South Florida will still see some storms continue on Monday as the nation’s attention focuses on the flooding disaster in Houston and surrounding areas in Texas. Here at home, Monday will bring a mix of sun and clouds, but we’ll also see storms move through in the afternoon. Highs on Monday will be in the low 90s.
Our normal summer pattern returns on Tuesday, so look for a few early coastal showers, a mix of sun and clouds, and afternoon storms in spots as the sea breeze moves inland. Tuesday’s highs will be mostly in the low 90s, but some locations could hit the mid 90s.
Wednesday will bring a mix of sun and clouds, along with afternoon storms in spots. Wednesday’s highs will be in the low 90s.
Thursday features more of the same — a mix of sun and clouds and scattered afternoon storms. Thursday’s highs will be in the low 90s.
Friday kicks off the month of September with more summerlike weather — a few coastal showers to start, a mix of sun and clouds, and afternoon storms in spots. Highs on Friday will be in the low 90s.
Tropical Storm Harvey remains virtually parked on the Texas coast and continues to drop incredible amounts of rain. At 5 am Monday, Harvey was located near 28.6 North, 96.3 West, and was moving southeast at just 3 miles per hour. Maximum sustained winds were 40 miles per hour. Harvey is forecast to remain near the Houston area before finally moving well inland at a more rapid pace — but not before dumping another 20 inches or more of rain. While the flooding in parts of Houston is already at epic and heartbreaking levels, the full scope of this disaster remains to be seen.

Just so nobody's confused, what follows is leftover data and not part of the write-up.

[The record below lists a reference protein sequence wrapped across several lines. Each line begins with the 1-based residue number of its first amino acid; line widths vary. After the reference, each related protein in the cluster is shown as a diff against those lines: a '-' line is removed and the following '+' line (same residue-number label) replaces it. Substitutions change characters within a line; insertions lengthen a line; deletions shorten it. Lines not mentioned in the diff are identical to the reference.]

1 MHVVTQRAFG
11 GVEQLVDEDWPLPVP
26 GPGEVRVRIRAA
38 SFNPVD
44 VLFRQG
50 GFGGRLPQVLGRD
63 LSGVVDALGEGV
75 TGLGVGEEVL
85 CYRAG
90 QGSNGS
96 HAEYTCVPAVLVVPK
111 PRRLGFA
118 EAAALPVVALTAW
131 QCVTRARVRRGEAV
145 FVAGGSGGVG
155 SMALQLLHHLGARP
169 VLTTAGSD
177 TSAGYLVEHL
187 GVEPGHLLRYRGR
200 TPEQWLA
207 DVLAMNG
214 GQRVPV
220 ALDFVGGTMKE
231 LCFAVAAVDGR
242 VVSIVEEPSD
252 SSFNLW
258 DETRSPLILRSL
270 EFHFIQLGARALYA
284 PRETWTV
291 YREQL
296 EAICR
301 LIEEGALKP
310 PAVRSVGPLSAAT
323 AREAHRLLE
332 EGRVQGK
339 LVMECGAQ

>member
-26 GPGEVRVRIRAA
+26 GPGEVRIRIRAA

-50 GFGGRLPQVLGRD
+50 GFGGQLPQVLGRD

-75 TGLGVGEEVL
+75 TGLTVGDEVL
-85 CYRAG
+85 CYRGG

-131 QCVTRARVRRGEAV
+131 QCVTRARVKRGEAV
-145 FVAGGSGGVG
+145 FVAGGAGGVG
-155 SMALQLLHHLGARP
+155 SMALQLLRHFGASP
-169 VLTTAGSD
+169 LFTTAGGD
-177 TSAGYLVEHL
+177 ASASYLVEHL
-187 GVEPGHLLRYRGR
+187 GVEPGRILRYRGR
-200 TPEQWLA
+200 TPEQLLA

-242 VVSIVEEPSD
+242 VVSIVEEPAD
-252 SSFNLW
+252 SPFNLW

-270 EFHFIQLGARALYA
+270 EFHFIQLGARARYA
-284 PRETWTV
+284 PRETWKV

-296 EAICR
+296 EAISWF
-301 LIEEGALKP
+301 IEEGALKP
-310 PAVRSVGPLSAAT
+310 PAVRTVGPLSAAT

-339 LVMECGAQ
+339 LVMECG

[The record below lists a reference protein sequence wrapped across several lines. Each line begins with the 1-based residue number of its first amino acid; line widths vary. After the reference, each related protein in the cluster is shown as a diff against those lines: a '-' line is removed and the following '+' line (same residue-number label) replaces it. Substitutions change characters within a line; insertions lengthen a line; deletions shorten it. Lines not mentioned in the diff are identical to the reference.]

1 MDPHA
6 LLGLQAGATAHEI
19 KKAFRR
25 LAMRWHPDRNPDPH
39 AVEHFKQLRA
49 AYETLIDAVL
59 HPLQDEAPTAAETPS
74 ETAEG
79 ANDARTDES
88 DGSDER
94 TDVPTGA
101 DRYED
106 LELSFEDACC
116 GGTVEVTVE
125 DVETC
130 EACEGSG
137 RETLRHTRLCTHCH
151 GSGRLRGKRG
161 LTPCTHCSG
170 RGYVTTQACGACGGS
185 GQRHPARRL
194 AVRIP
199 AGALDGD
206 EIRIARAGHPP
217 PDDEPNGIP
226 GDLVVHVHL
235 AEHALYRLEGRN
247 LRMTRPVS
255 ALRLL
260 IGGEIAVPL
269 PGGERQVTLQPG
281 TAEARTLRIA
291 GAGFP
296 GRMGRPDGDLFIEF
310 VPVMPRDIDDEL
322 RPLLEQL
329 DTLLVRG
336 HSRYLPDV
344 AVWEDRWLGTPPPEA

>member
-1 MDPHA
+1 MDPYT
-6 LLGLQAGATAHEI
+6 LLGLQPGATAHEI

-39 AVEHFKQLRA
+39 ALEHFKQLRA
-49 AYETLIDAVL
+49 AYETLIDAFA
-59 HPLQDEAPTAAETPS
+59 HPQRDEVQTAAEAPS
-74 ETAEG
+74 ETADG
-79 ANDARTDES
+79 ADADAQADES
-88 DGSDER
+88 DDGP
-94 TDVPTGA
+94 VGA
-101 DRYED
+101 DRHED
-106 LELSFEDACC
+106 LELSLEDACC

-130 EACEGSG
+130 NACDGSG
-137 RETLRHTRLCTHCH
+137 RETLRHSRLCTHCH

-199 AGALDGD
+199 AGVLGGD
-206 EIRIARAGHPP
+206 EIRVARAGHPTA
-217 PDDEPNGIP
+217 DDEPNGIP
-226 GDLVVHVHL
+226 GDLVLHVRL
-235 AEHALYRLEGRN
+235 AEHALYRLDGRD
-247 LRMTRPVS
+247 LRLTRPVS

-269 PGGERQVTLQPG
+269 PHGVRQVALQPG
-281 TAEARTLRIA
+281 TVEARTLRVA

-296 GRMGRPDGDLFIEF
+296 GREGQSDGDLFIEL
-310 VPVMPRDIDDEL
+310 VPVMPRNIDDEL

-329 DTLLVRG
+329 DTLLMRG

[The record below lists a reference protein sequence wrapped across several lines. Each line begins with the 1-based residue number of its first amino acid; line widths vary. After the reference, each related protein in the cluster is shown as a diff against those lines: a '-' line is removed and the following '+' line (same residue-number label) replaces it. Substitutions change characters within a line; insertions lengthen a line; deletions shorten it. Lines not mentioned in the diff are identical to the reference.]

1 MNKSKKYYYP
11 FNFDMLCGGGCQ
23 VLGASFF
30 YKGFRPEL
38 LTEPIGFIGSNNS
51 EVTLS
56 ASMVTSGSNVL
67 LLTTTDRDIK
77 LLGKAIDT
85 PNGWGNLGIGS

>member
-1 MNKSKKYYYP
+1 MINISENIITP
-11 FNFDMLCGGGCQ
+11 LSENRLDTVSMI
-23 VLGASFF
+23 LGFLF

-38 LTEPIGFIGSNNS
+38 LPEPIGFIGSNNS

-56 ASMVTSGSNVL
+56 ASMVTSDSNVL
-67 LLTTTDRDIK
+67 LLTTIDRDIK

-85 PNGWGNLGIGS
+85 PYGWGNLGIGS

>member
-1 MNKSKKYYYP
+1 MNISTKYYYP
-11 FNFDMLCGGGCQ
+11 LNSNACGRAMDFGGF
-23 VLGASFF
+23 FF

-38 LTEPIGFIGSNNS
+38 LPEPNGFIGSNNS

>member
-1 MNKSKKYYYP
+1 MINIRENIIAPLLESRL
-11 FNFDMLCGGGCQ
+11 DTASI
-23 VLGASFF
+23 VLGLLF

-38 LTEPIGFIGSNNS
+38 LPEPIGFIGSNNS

The low we’ve been watching is now Potential Tropical Cyclone # 10. At 5 am Monday, it was located near 30.3 North, 81.0 West, and was nearly stationary. Maximum sustained winds were 35 miles per hour. The system is expected to clip the Carolina coast, bringing high surf, gusty winds, and rain during the next few days.
Finally, a wave in the eastern Atlantic has a medium chance of developing into a depression during the next 5 days.